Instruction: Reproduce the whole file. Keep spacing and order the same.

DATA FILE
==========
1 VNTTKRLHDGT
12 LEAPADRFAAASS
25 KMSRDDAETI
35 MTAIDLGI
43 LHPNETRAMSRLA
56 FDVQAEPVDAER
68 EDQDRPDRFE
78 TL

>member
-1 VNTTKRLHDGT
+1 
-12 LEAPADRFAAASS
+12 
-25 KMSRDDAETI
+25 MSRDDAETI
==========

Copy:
1 VNTTKRLHDGT
12 LEAPADRFAAASS
25 KMSRDDAETI
35 MTAIDLGI
43 LHPNETRAMSRLA
56 FDVQAEPVDAER
68 EDQDRPDRFE
78 TL

>member
-1 VNTTKRLHDGT
+1 
-12 LEAPADRFAAASS
+12 
-25 KMSRDDAETI
+25 MSRDDAETI